Jeremy Corbyn admitted his party had a "mountain to climb" to regain power from the Conservatives, as the left-winger delivered the final speech of Labour's annual conference in Liverpool today (28 September).
The newly re-elected leader also urged Labour to "end the trench warfare", with a warning that Prime Minister Theresa May could call a snap general election in the wake of the EU referendum.
"That's why the central task of the whole Labour party, must be to rebuild trust and support to win the next general election and form the next government," he said.
"That is the government I am determined to lead, to win power to change Britain for the benefit of working people."
He added: "It's true there's an electoral mountain to climb. But if we focus everything on the needs and aspirations of middle and lower income voters, of ordinary families, if we demonstrate we've got a viable alternative to the government's failed economic policies, I'm convinced we can build the electoral support that can beat the Tories."
Corbyn enjoyed numerous standing ovations throughout the long addresses, but a small number of delegates walked out of the conference hall when he defended his decision to apologise on behalf of Labour for the Iraq War.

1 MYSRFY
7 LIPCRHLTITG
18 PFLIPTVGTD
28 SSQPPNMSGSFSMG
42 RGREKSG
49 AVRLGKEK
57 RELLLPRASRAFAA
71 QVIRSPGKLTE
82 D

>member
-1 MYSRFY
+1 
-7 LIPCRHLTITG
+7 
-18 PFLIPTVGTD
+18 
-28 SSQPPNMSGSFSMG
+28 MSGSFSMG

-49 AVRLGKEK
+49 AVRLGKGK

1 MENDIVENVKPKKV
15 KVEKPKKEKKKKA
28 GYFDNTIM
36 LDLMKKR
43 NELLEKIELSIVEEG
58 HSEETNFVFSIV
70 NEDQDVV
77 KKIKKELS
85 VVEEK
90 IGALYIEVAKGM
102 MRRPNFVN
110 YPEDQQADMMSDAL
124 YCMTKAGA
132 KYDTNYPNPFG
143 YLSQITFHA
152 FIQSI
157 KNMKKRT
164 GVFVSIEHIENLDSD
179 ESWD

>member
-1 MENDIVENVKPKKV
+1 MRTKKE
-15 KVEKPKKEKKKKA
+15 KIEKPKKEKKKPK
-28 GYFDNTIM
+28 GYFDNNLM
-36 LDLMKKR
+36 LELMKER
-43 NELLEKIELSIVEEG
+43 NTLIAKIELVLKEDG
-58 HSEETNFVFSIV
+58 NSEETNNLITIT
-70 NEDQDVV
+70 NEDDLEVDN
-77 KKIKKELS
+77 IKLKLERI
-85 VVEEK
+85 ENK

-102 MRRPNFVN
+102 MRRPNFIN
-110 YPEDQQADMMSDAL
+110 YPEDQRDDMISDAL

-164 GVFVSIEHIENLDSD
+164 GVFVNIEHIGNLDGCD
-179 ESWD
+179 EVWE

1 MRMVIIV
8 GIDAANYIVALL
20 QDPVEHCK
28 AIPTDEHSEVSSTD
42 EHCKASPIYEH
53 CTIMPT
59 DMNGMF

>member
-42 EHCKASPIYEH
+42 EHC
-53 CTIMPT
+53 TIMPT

"The consequences of those wars have been the spread of terrorism, sectarianism and violence across an arc of conflict that has displaced millions of people forcing them from their countries," he said.
The leader also unveiled some policies, with a promise to launch a review into self-employment and a pledge to ban UK arms sales to Saudi Arabia if the country is linked to war crimes.
Corbyn also addressed Britain's decision to split from the EU. He said migrants were not to blame for the undercutting of wages and said Labour would not offer "false promises" on immigration, a reference to David Cameron's pledge to cut net migration levels down to "tens of thousands".
"We will tackle the real issues of immigration instead whatever the eventual outcome of the Brexit negotiations and make the changes that are needed," he added.
The point was one of the most controversial parts of Corbyn's speech, with immigration dominating the EU referendum campaign and more than 70% of Labour seats backing a Brexit at the historic ballot.
Yvette Cooper, the head of Labour's refugee task-force, had backed a cut to low-skilled migration just hours earlier.
Elsewhere, Corbyn promised to make "unpatriotic" tax avoidance a "thing of the past", while warning companies will have to pay more tax to help pay for a "National Education Service".
The speech comes weeks ahead of Corbyn's next electoral test as Labour leader, the Witney and West Oxfordshire by-election on 20 October. The Conservatives are expected to retain David Cameron's old seat after the former prime minister secured a majority of more than 25,000 votes at the general election. But Westminster watchers will keep a close eye on Labour's performance after the party secured a second place in May.